The gathering in the Sistine Chapel is not about speeches, debates or discussion. It is about discerning the will of the Holy Spirit and reflecting that will in a ballot. Throughout this process, the Cardinals assemble for each session and vote immediately. Should the vote not yield a clear winner, the second vote is taken with no delay.
A two-thirds majority is necessary for election. Should the number of electors not be divisible by three, then two-thirds majority plus one additional vote are required. Should a pope not be elected in three days, the conclave will enter a day of prayer and dialogue. The Constitution then allows for another seven balloting opportunities (three additional days). These are again followed by another day of prayer should no pope be chosen. On several occasions in Church history the process of selecting a pope has gone on for years!
Full and Universal Authority Given the global presence of the papacy, the outside world anxiously awaits the results of the voting. Television cameras remain focused on the chimney of the Sistine Chapel, awaiting a simple, yet telling, billow of smoke. If no pope is elected during a particular session, all the paper ballots are burned along with some straw, giving off black smoke. Success in electing a pope is indicated by all the paper ballots being burned alone, resulting in white smoke. Just prior to that moment, two important questions had been asked of the man so chosen: Do you accept your canonical election as Supreme Pontiff? A positive response is followed by the second query, By what name do you wish to be called? These answered, the newly-elected pope immediately possesses the full and universal authority of the office.
Once he is duly empowered, the Cardinals come forward one by one to offer homage and pledge obedience to the new Vicar of Christ. Papal tailors are standing by to outfit His Holiness for the official introduction to the world. In short order, the announcement goes out from the Apostolic Palace to the crowd in St. Peters Square and to the world, Habemus papem (We have a pope). The new Holy Father steps out onto his balcony and greets the faithful while offering his blessing, Urbi et Orbi, to the city and the world.
It has been over twenty-five years since the last papal conclave. Technology has taken quantum leaps. Empires have imploded. Kings, presidents and prime ministers have come and gone. Still, Holy Mother Church goes on, protecting and promulgating the truth and promise of Jesus Christ. She ensures that the line of leadership succession from St. Peter continues through the ages by providing the worlds Catholics with visible authority Catholics who extend a welcome and offer a prayer for the newest Vicar of Christ and Servant of the Servants of God.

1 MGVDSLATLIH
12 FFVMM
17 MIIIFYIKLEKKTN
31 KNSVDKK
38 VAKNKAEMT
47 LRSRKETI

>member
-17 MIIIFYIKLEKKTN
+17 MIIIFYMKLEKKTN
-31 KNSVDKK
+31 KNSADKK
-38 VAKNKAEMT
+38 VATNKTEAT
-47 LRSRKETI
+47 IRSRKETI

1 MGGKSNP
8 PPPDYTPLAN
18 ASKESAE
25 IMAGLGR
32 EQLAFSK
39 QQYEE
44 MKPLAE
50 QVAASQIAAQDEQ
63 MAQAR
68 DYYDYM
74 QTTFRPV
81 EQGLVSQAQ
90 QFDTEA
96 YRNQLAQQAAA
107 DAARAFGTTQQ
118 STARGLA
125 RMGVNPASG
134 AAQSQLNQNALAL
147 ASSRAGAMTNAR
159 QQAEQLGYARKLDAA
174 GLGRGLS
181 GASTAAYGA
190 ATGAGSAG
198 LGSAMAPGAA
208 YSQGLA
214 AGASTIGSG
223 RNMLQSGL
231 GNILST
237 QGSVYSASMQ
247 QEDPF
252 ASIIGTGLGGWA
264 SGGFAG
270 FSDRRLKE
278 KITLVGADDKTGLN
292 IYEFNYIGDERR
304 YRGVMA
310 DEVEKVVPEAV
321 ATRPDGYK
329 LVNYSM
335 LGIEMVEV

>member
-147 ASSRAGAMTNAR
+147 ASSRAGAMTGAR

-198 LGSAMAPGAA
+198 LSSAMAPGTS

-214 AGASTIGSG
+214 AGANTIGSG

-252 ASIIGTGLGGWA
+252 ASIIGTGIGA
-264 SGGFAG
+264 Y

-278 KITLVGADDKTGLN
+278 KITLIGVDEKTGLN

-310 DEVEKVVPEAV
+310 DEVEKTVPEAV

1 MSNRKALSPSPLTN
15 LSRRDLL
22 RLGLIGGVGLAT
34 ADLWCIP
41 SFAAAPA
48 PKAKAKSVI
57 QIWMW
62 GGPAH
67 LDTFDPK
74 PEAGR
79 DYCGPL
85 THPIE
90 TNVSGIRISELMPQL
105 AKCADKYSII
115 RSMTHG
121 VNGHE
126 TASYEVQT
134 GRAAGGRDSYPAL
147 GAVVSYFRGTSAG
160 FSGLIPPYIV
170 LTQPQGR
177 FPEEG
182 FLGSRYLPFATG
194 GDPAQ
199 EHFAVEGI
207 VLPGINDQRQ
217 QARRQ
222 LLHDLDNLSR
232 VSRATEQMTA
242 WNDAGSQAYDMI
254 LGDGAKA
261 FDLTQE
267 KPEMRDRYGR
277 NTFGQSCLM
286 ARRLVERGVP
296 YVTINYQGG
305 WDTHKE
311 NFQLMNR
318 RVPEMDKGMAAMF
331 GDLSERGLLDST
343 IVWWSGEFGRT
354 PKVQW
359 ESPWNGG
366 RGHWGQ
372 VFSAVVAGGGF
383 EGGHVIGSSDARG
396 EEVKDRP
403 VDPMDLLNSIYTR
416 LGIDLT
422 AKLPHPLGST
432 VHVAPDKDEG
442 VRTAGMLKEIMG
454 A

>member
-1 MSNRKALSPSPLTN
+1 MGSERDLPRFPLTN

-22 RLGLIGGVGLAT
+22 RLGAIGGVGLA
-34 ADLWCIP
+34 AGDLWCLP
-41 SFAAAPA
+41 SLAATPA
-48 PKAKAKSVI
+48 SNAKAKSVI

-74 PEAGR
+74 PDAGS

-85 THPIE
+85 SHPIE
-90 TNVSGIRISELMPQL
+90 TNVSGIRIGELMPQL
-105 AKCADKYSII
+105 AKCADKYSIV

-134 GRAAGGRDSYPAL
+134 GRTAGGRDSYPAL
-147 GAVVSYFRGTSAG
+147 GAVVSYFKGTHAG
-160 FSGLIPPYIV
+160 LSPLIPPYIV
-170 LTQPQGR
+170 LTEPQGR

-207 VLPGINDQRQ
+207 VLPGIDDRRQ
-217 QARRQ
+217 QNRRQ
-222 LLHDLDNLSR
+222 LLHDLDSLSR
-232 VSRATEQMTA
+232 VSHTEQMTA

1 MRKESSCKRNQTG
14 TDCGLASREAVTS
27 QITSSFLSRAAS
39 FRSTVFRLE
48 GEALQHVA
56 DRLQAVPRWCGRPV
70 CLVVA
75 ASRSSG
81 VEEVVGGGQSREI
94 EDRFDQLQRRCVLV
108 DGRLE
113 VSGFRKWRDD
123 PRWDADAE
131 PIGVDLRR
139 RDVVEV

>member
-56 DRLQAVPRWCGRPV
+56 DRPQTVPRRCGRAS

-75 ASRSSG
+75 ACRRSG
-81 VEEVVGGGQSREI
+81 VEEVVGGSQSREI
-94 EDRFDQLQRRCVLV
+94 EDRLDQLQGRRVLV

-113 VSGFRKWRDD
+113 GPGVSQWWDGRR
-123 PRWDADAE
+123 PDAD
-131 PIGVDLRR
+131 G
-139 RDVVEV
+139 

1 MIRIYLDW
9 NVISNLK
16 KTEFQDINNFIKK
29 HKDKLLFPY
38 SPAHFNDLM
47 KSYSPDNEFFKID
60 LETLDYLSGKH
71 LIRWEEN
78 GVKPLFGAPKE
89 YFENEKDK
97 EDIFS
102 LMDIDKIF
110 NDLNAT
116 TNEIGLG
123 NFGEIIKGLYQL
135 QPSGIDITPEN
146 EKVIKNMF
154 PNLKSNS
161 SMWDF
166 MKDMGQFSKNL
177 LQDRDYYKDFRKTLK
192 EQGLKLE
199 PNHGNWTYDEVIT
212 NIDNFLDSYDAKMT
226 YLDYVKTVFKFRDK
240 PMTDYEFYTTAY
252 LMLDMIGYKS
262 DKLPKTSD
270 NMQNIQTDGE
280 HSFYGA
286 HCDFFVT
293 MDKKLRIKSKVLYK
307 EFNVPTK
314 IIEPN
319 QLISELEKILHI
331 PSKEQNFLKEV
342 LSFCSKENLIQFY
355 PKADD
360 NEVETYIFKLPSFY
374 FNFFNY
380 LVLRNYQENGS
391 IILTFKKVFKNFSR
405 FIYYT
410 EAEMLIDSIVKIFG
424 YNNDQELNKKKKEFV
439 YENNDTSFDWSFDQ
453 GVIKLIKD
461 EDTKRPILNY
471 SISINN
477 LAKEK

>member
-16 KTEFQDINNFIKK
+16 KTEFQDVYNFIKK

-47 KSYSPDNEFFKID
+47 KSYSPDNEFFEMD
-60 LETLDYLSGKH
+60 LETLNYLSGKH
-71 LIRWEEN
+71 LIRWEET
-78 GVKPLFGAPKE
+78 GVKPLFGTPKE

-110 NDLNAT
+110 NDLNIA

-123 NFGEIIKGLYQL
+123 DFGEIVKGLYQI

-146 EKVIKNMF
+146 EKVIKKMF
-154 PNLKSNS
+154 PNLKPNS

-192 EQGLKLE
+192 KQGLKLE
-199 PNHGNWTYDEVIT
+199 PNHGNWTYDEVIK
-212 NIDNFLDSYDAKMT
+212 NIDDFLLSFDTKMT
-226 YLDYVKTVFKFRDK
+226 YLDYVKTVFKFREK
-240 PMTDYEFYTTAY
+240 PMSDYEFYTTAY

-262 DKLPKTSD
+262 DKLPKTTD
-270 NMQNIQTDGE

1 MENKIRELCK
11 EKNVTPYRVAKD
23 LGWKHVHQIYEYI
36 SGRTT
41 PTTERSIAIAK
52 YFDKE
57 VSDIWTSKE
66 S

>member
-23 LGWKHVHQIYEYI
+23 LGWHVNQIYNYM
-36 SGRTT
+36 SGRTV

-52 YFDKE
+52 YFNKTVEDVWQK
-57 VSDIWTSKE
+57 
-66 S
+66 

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He took some 9mm bullets a couple of decades ago and shook it off. I'll bet he lives to be 100.
Of course. I apologize for my ill-worded post. I did not mean that you were betting on the Holy Father dying anytime soon.
This is untrue. One of the several unfortunate changes that Pope John Paul II has made to the conclave process is that only an absolute majority (half plus one) is required for electing the next pope.
The New Cardinals' Virtues
Very few traditions of the Church have been left untrampled in the 25 years of this papacy. Of ultimate significance will be John Paul II's uprooting of the 800-year-old mechanics for electing popes. Since 1179, at least two-thirds of the votes of the college of cardinals were needed to elect a new pope. In 1996, John Paul II lowered this requirement to a less definitive absolute majority, or 50 percent-plus-one vote. This innovation to papal elections is significant because the requirement for a two-thirds majority was designed to protect tradition.
At various times in history, it has been conceivable that a heterodox candidate could gain a majority, but it would be unlikely that two-thirds of all cardinals would ever vote for a revolutionary. Also in the past, cardinals had to live in primitive quarters during papal conclaves, an uncomfortable situation that was intended to force speedy votes that would prevent radicals from holding out to get their way. John Paul II has built a luxury hotel to house the cardinals for the next election.
It is an old Roman saying that no one is more conservative than a retired cardinal. The practical basis for this axiom is a history of hundreds of years of old cardinals voting for popes more faithful to tradition than those the same cardinals supported when they were younger. The logic behind the customary change in behavior is obvious. At the prime of a cleric's career, it is easier to climb the hierarchical ladder by playing politics and backing popular trends of the day than by standing firm to dogmas promulgated by men long-dead. Upon retirement, when there are no more honors or offices left to gain, and when old men are looking mortality in the face, many cardinals appreciate anew the need to protect the institution and time-proven traditions. In 1970, Pope Paul VI razed this rampart of conservatism by prohibiting cardinals 80 years old or older from voting for pope.
The article called it an "absolute majority" and I copied. Can't a plurality include if there are 3 candidates and one gets 40% versus the other two getting 30% each?
No. A plurality is a more than three-way split, each with less than 50%.